Advertising space has not been defined by law. This notion seems sufficiently clear, even if it can evolve with the techniques (multimedia, electronic media) or if the same media can be declined in several forms: thus the display can also be done on panels in the stadiums or on shopping carts in supermarkets: the press can be paid or free, intended for all types of public or, like the company or association press, for a predetermined public. The law applies in all cases as soon as the purchase goes through an intermediary.

The original bill dealt only with the purchase of space. It appeared, during the discussions, that many speakers wanted the obligation imposed on an intermediary to work as an agent to be extended to non-media. This intention came up against the difficulty of defining the non-media, which can take very diverse forms. Ultimately, the law was only extended to printed advertising material.

It does not appear that anything that is both printed and intended for advertising can be considered as advertising material. There are, in fact, many objects (caps, T-shirts) which bear a printed advertising inscription. Regardless of the fact that such objects would not be qualified as printed advertising material by those who have them manufactured, the legislator’s desire was to target the objects which were most directly in competition with the traditional media, and in particular the written press. The objects cited hardly fall into this category and must, with some exceptions, be considered as advertising items and not as advertising material.

By using the terms of the law and remembering the objective of this extension, we will consider that the law applies only to objects which are essentially printed matter (which eliminates objects which have a specific function and which incidentally carry an inscription) and intended for the target audience of the advertisement.

Posters, including those intended to be displayed in points of sale or to be sold, will therefore be considered as excluded for the purposes of advertising print, even if they may be concerned for the purchase of space, promotional items, which have a use, regardless of the advertising they carry, displays in storefronts and stores, which are not distributed.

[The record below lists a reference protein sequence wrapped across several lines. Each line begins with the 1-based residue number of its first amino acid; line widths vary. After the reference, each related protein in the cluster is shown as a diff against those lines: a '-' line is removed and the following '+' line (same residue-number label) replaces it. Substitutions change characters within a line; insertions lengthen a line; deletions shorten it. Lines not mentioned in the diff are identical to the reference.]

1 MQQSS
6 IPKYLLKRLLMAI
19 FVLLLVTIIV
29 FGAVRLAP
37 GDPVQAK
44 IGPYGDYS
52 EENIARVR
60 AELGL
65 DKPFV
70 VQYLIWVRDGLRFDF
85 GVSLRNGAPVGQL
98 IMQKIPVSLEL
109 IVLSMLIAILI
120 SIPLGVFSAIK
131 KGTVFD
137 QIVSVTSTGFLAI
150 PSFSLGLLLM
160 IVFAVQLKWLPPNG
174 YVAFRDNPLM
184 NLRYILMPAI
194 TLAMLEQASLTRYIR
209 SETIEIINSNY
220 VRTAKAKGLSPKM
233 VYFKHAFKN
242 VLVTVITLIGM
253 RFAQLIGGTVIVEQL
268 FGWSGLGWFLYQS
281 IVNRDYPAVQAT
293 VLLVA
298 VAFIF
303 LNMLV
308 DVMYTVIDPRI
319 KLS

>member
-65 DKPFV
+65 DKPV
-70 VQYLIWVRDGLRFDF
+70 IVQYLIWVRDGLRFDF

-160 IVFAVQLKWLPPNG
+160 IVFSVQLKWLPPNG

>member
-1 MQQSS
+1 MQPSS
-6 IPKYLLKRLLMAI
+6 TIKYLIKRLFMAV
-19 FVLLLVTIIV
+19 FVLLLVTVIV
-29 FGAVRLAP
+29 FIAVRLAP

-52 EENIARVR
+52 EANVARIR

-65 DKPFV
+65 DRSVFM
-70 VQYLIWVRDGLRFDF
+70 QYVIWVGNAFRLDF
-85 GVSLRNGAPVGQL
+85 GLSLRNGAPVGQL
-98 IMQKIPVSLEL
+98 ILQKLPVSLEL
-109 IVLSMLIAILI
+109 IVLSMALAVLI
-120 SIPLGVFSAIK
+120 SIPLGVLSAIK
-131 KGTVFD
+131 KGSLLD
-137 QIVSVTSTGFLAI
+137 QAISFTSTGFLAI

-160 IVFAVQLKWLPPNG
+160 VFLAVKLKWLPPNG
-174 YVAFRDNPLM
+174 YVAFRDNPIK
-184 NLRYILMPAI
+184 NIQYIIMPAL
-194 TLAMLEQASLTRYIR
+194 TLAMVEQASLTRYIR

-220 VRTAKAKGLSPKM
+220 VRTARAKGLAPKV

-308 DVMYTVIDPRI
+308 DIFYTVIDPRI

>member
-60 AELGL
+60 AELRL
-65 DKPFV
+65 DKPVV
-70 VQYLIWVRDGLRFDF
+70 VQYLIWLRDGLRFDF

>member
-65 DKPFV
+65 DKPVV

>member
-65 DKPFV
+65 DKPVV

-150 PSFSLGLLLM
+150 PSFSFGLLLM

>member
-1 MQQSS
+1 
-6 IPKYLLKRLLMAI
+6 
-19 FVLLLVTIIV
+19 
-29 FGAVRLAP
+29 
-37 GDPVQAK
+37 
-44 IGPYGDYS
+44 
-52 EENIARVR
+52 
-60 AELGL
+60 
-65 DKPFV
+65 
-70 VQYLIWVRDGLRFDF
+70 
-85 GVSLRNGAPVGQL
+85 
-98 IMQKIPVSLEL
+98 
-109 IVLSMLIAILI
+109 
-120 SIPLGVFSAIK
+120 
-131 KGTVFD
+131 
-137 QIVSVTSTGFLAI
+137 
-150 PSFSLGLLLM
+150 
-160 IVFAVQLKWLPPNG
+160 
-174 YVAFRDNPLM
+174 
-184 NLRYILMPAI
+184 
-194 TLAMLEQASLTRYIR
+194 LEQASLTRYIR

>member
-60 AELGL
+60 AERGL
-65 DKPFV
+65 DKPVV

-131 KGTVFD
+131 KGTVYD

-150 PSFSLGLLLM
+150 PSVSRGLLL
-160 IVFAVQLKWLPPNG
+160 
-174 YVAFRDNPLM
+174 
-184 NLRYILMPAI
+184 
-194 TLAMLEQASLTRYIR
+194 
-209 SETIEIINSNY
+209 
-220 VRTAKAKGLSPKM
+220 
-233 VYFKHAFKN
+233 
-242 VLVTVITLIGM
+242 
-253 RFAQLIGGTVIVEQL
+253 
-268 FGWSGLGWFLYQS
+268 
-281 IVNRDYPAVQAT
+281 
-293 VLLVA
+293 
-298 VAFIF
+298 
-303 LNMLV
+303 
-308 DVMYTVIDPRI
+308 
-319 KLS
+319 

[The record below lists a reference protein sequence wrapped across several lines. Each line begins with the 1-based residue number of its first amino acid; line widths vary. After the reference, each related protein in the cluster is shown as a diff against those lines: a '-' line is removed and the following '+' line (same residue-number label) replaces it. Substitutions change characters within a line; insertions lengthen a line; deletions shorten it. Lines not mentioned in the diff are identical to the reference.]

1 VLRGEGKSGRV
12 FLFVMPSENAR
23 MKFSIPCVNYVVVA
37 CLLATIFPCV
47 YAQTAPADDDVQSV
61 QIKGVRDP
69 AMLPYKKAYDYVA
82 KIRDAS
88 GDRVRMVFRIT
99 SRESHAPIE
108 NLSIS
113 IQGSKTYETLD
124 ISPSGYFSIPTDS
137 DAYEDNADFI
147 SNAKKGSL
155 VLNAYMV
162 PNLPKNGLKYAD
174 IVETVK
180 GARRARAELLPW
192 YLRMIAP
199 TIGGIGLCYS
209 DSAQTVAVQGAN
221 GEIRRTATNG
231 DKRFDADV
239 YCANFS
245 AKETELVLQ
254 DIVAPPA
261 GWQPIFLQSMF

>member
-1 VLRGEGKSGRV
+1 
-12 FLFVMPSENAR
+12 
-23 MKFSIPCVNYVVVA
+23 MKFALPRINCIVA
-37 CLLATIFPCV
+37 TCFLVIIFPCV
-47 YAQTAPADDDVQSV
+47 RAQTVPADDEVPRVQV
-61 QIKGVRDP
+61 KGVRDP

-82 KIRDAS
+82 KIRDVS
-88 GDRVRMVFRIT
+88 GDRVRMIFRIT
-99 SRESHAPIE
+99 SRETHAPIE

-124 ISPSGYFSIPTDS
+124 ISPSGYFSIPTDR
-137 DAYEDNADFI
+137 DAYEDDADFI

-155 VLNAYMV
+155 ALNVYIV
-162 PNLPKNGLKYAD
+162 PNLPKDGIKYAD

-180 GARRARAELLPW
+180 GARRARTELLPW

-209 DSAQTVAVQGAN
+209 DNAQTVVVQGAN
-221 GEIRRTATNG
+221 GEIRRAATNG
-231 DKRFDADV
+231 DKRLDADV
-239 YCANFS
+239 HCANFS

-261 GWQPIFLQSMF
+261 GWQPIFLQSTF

On the other hand, we will consider as covered by article 20 of the law, insofar as the purchase goes through an intermediary, all the printed matter – from the prospectus to the catalog – intended to be distributed, either manually, in the mailboxes. letters, by personalized direct mail or by making freely available to the public.

Sponsorship, which covers various operations, is not, as such, mentioned by law. It is only if it is analyzed, at least for the most part, as a purchase of space, that it must be considered as covered by the law and that the intermediary must work as an agent. This concerns, in particular, radio and television broadcasts for which sponsorship results in the announcement of the sponsor’s name in the credits or during the broadcast. However, services of a different nature, such as support for a cultural event or a humanitarian operation, are not concerned.

2. The operators

The main effect of the law is to require intermediaries to work under the mandate regime and to be remunerated only by the advertiser.

When it comes to buying space, the intermediary function is generally clear, with the roles of the support and the advertiser themselves being well defined. In some cases, however, there may be doubt about the quality of a speaker.

The case of management, which could have given rise to questions, was dealt with by article 26 of the law, which equates management with support.

For advertisements that benefit more than one company, it must be determined whether the broker should be considered an advertiser or an intermediary. This is the case, for example, when a franchisor advertises its brand and its franchisees. The order broker will be considered to act as an advertiser and not as an intermediary if it is up to him to make the decision to advertise; on the other hand, if it only applies the decision of its correspondents, it acts as an intermediary and must take the status of agent.

In the case of orders placed by companies belonging to the same group, the autonomy of the companies of the group being difficult to assess, it will be considered that a company of the group can place orders for the various entities of this group without being subject to the obligation of the mandate.

Similarly, organizations representing a sector of activity, for example a professional union, or showing an economic or social interest, will be presumed to act as advertisers.

For the purchases of services having for object the edition or the distribution of printed advertising, the roles are not defined a priori : an advertising agency can perfectly edit itself of the printed matter.